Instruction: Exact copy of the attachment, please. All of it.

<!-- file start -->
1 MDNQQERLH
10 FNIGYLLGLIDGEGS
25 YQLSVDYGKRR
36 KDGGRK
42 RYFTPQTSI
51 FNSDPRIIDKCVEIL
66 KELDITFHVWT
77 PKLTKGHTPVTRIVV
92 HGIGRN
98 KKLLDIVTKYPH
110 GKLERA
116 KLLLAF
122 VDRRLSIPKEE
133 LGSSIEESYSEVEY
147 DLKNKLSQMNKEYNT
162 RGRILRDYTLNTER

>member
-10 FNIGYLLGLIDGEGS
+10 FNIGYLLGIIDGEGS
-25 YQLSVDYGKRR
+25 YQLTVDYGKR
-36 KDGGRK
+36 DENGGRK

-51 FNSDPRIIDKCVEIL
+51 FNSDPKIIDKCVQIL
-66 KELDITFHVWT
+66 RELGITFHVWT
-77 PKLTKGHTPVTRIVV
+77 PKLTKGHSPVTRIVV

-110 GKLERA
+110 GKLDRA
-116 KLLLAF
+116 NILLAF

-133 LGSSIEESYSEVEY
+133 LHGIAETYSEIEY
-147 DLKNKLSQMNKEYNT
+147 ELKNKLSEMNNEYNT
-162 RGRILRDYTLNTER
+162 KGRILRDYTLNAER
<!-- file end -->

1 MDNQQERLH
10 FNIGYLLGLIDGEGS
25 YQLSVDYGKRR
36 KDGGRK
42 RYFTPQTSI
51 FNSDPRIIDKCVEIL
66 KELDITFHVWT
77 PKLTKGHTPVTRIVV
92 HGIGRN
98 KKLLDIVTKYPH
110 GKLERA
116 KLLLAF
122 VDRRLSIPKEE
133 LGSSIEESYSEVEY
147 DLKNKLSQMNKEYNT
162 RGRILRDYTLNTER

>member
-10 FNIGYLLGLIDGEGS
+10 FNIGYLLGIIDGEGS
-25 YQLSVDYGKRR
+25 YQLTVDYGKR
-36 KDGGRK
+36 DENGGRK

-51 FNSDPRIIDKCVEIL
+51 FNSDPKIIDKCVQIL
-66 KELDITFHVWT
+66 RELGITFHVWT
-77 PKLTKGHTPVTRIVV
+77 PKLTKGHSPVTRIVV

-110 GKLERA
+110 GKLDRA
-116 KLLLAF
+116 NILLAF

-133 LGSSIEESYSEVEY
+133 LHGIAETYSEIEY
-147 DLKNKLSQMNKEYNT
+147 ELKNKLSEMNNEYNT
-162 RGRILRDYTLNTER
+162 KGRILRDYTLNAER